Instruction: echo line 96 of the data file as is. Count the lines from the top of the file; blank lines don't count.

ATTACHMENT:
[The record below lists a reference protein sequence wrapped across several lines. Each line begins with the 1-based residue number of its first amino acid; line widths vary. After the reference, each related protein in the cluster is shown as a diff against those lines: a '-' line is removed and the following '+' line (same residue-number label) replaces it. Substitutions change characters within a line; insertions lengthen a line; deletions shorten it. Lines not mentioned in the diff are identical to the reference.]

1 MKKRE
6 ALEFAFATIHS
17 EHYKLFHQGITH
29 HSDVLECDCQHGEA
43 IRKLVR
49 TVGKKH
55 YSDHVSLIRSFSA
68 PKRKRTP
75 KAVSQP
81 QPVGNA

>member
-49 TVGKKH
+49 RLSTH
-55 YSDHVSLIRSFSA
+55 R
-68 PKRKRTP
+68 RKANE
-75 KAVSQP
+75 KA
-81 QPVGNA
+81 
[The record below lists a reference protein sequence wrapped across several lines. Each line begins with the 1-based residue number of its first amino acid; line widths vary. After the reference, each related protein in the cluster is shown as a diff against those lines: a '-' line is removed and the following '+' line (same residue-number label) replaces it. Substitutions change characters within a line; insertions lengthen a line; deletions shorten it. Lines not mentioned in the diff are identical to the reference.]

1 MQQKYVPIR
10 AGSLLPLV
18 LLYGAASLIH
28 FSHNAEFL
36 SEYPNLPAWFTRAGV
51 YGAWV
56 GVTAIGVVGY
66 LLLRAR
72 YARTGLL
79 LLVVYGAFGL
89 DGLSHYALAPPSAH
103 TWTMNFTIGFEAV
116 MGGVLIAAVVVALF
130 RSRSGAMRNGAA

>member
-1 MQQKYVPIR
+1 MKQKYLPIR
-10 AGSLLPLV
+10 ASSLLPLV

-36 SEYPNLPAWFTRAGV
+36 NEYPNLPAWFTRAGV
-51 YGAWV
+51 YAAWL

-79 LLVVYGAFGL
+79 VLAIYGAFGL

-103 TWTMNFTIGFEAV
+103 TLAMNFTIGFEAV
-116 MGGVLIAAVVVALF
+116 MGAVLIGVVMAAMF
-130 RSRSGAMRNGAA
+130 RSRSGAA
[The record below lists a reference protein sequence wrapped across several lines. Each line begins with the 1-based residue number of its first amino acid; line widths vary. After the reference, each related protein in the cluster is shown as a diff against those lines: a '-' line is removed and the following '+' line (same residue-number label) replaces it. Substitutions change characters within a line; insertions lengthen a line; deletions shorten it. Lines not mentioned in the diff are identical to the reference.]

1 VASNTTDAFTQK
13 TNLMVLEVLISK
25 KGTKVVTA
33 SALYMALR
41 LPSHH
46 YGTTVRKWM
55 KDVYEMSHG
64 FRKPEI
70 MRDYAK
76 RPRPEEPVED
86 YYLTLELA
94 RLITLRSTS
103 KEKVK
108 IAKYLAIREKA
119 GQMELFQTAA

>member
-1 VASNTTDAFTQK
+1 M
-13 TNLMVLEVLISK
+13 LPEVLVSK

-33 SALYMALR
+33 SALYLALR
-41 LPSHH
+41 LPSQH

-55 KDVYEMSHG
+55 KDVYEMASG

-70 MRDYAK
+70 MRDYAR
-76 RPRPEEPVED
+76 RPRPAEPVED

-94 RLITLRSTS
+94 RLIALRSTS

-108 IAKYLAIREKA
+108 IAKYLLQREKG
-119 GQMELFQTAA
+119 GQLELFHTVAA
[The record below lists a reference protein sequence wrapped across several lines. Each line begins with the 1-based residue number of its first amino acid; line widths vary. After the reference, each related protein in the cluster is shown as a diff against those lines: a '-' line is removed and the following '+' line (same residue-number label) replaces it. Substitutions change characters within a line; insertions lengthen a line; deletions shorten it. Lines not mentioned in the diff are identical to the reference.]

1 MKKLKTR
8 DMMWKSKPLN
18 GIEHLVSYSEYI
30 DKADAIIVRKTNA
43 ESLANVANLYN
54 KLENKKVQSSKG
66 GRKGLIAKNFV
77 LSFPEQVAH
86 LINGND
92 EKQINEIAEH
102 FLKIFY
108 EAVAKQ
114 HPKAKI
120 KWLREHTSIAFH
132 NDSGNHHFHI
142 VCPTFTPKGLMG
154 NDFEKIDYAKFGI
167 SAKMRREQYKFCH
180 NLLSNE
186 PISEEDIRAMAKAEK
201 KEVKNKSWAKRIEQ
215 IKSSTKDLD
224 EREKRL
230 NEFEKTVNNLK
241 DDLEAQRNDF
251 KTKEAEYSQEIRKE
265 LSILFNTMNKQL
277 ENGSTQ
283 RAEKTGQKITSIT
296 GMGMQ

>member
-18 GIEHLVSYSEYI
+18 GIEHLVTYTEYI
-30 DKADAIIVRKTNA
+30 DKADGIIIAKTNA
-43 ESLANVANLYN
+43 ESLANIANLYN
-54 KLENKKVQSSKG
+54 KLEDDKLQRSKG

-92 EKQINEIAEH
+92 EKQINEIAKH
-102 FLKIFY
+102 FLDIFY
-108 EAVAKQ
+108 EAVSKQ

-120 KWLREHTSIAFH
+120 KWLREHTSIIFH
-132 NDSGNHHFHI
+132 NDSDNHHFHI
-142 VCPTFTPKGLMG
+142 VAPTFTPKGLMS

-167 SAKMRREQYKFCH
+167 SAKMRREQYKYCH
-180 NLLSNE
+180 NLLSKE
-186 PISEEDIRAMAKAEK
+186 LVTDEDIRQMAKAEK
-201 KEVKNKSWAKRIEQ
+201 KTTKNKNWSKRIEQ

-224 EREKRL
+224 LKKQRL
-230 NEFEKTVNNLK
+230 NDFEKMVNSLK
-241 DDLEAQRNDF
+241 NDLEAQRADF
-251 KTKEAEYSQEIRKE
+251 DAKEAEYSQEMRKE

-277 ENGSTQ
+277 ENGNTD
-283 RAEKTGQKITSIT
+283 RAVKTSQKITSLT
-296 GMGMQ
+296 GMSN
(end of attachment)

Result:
30 DKADAIIVRKTNA